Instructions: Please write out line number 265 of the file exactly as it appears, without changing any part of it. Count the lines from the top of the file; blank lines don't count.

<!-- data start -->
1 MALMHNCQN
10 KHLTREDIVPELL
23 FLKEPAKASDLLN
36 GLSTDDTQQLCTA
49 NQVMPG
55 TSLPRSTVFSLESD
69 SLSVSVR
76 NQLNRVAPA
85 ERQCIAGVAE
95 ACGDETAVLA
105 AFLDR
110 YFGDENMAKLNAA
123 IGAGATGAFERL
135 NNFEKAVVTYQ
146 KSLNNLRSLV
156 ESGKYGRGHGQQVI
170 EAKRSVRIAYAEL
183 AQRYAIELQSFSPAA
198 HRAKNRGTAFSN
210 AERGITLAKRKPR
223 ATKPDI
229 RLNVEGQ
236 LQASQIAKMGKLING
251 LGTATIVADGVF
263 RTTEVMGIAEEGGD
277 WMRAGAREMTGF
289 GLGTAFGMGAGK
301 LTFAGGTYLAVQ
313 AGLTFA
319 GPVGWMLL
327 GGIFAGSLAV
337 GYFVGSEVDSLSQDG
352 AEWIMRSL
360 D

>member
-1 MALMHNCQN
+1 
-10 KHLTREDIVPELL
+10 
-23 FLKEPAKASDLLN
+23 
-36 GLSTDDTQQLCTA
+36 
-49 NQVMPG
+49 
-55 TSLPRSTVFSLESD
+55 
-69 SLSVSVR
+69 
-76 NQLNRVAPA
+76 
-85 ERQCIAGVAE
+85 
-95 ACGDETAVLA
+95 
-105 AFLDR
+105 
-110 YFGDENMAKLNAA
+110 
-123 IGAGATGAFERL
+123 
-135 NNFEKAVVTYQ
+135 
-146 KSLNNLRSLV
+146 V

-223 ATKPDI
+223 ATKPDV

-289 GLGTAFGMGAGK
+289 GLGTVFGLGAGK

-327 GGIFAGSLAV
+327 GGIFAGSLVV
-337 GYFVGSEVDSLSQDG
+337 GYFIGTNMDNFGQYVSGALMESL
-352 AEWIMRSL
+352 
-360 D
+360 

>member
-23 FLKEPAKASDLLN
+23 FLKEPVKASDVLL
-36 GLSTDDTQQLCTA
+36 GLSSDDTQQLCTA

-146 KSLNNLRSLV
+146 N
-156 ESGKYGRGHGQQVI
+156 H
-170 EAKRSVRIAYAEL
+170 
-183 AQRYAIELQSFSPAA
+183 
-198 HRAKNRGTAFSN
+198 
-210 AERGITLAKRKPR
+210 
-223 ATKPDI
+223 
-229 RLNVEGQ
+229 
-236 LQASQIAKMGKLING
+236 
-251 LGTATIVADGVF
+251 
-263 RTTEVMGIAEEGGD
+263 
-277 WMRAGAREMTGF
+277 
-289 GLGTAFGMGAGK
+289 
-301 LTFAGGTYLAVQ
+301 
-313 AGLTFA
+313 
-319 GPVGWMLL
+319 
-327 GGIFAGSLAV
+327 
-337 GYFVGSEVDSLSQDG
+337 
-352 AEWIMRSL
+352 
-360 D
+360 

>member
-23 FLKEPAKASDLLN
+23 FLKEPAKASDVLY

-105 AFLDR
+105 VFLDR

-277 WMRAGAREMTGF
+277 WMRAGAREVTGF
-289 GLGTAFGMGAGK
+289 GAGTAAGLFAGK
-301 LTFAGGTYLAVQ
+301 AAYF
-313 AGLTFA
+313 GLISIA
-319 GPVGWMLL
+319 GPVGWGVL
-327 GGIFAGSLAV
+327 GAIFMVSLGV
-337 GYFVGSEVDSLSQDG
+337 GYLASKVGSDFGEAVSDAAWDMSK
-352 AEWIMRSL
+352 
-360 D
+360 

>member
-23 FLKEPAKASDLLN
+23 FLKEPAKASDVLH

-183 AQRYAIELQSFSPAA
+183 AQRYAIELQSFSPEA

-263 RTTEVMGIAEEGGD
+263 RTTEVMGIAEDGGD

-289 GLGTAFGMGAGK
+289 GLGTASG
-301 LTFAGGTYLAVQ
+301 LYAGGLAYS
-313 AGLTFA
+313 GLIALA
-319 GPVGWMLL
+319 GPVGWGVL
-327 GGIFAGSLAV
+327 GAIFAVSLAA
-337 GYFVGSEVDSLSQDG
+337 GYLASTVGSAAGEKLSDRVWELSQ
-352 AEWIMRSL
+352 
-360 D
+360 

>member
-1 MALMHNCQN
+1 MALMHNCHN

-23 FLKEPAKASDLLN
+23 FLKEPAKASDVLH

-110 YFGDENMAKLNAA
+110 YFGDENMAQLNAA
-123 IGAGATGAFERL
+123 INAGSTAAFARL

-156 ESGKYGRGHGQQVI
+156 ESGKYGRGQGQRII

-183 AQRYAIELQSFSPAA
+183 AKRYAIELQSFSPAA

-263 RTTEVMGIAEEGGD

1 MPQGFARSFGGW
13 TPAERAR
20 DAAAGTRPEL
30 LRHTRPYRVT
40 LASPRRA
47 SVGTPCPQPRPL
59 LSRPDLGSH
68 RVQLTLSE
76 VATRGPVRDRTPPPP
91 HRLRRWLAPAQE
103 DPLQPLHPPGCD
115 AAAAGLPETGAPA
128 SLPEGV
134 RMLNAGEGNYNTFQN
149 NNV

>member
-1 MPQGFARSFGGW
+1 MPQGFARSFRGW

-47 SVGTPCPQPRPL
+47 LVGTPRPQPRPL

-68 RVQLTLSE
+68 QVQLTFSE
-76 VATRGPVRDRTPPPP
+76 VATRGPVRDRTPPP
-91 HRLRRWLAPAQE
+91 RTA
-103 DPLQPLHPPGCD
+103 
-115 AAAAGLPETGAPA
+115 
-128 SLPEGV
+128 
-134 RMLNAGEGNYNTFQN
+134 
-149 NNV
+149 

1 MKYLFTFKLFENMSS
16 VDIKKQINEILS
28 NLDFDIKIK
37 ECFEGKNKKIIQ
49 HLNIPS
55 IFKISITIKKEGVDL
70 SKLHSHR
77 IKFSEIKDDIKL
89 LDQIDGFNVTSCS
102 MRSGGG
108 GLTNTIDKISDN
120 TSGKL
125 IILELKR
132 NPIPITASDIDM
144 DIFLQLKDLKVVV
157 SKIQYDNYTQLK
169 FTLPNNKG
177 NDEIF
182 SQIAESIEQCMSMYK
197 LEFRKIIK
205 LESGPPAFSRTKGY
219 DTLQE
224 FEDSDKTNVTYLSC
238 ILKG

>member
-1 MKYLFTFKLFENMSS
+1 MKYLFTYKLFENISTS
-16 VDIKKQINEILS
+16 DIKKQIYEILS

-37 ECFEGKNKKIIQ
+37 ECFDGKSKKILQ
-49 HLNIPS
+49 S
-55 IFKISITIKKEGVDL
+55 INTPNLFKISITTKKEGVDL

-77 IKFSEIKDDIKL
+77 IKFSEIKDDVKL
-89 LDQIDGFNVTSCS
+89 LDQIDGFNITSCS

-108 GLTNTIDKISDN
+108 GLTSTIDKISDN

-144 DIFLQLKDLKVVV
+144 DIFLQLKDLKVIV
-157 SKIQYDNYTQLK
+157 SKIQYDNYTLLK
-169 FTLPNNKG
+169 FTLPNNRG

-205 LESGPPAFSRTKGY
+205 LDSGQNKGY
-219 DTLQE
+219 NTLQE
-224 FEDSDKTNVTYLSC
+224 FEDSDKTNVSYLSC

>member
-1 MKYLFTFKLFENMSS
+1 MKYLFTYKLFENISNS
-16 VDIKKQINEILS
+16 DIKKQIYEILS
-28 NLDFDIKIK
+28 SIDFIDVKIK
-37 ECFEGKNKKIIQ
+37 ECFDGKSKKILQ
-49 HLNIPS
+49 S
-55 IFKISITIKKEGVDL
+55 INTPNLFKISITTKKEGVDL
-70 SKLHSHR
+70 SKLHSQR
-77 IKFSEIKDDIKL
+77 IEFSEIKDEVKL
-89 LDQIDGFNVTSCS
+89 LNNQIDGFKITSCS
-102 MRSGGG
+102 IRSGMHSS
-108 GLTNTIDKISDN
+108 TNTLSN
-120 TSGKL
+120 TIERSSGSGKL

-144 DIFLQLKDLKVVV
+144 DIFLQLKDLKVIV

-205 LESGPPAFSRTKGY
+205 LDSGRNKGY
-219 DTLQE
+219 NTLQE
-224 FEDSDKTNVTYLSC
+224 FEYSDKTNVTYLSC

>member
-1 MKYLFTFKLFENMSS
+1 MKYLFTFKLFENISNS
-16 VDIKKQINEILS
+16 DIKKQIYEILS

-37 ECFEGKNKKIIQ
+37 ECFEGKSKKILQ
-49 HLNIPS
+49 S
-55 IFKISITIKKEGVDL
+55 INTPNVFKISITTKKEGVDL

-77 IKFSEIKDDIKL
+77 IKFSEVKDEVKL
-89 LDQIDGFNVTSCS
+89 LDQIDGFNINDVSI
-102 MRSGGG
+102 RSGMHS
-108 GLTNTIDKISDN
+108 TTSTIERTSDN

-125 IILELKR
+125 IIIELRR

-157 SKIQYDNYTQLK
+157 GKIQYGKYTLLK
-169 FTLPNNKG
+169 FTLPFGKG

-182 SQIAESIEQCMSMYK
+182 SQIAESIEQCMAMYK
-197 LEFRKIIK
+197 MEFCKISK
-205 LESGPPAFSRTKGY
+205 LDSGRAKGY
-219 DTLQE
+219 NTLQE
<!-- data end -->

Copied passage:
+169 FTLPNNRG